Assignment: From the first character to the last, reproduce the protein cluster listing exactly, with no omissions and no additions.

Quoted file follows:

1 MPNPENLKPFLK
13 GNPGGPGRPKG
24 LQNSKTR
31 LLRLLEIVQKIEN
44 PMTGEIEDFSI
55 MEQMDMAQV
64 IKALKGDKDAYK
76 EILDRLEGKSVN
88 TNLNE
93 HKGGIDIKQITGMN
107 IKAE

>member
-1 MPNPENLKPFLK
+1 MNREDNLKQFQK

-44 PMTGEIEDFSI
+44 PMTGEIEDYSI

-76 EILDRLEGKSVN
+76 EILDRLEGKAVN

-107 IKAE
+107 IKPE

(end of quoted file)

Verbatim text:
1 MPNPENLKPFLK
13 GNPGGPGRPKG
24 LQNSKTR
31 LLRLLEIVQKIEN
44 PMTGEIEDFSI
55 MEQMDMAQV
64 IKALKGDKDAYK
76 EILDRLEGKSVN
88 TNLNE
93 HKGGIDIKQITGMN
107 IKAE

>member
-1 MPNPENLKPFLK
+1 MNREDNLKQFQK

-44 PMTGEIEDFSI
+44 PMTGEIEDYSI

-76 EILDRLEGKSVN
+76 EILDRLEGKAVN

-107 IKAE
+107 IKPE